Feminism in storytelling is going through a transitionary period. So it’s not the most impressive even in stories that are aimed for this particular theme. The irritating part is no one truly mentions this because it’s welcoming a wave of hellfire into your mentions since people like certain things to stay a certain way. In this case, people like feminism to either be heavily drowned or excessively pushed rather than a natural flow of thematic structure in storytelling.
All-Female is not always Feminism
In the information society we live in, terminology and vocabulary are more imperative than anything. If feminism is being used as a structural component in storytelling then it’s not as easy as making an all-female cast. The very foundation of feminism is the equality between men and women. There are many layers to this movement and having all-female casting is only a branch of that movement. However, it’s not the ultimate goal.
One big example is the term ‘female’ in itself is still under debate as to which parties sit on that branch. Then feminism becomes an extension of gender equality, bringing all genders into the mix. So is it really feminism if we have eight cisgender women in a cast?
It gets tricky, doesn’t it?
Promoting feminism in storytelling needs a lot of thought. This is a surprise to no one because any person in your audience can tell if you’re placing a political component for the sake of marketing. And if you’re only doing it for marketing, people will be quick to point out any flaws.
Stories are a massive influence in our society. While some creators may not think it’s such a big deal, it doesn’t shift that influence and the reactions of the public if you commit a blunder.
What can you do?
Making stories that are relevant to the generation is important but don’t let it sacrifice your story. Instead of making half-hearted remakes with more women in it, create original female characters that can influence the newer generation. If you’re adding non-cisgender characters, make sure to research and understand what you’re writing. Tie new stories with new faces to mark a new era. If you use the same faces and same ideals, nothing will ever change. This is a boring cliché saying but if you want things to change, you need to change something too.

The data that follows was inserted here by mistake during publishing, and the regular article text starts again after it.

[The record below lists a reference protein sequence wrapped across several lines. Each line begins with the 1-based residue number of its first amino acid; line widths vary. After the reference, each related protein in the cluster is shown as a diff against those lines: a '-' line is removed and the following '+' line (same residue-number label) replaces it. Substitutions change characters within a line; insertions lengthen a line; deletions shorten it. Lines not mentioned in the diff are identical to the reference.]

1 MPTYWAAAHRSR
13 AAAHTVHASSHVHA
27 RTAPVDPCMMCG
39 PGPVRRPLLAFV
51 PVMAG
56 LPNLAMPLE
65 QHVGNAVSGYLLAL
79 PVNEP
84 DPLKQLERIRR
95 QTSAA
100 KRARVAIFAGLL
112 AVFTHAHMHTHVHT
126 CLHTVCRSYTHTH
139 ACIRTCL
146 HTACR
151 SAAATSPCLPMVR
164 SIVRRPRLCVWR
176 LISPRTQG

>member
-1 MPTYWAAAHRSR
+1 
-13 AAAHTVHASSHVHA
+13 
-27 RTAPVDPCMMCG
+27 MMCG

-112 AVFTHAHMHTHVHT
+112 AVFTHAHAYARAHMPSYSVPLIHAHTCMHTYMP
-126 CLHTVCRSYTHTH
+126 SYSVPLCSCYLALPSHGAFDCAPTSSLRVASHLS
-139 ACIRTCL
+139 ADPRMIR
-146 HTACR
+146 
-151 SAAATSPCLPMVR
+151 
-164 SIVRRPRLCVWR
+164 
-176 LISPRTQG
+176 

The Poor Feminist
I don’t know how many people like this trope but it needs to go. Yes, there is systematic sexism and it most definitely exists. However, if you ever listen to any successful woman out in the world, they always have one common consensus. If you know something is unfair or wrong, don’t sit and complain. Instead, do something about it. You hate women losing their ability to get up when in danger? Write a woman who can jump back up in seconds. You hate that women are being unnecessarily sexualized in stories? Create or read female characters that aren’t sexualized. Promote them not as a protest but as simple awareness and normalization.
I’m not saying it’s incredibly easy but that’s not the point. Feminism tends to become this platform to pity women like they’re fragile porcelain and it rubs me the wrong way. It’s counterproductive and all it does is contribute to the system you’re trying to protest. I understand the need to humanize women constantly but it doesn’t always have to be a pity party.
What can you do?
Stories about the struggles of being a woman are fine but there needs to be a balance. Especially if you want to teach or inspire the newer generation. If our approach to feminism is “our life sucks and that’s pretty much the gist of it” then once again, it’s never going to end. Write, read or promote stories that normalize women in new ideals and characteristics so the newer generations know which values to learn. If you keep giving them the same old drama, it’s all just going to repeat.
Feminism in storytelling really doesn’t have to be so complicated so long as you have your heart in it. Make sure to understand that the story comes first and the themes come later. People will know a good story and bad one without any kind of political agenda so it’s good to be aware that you’re writing or promoting something for the right reasons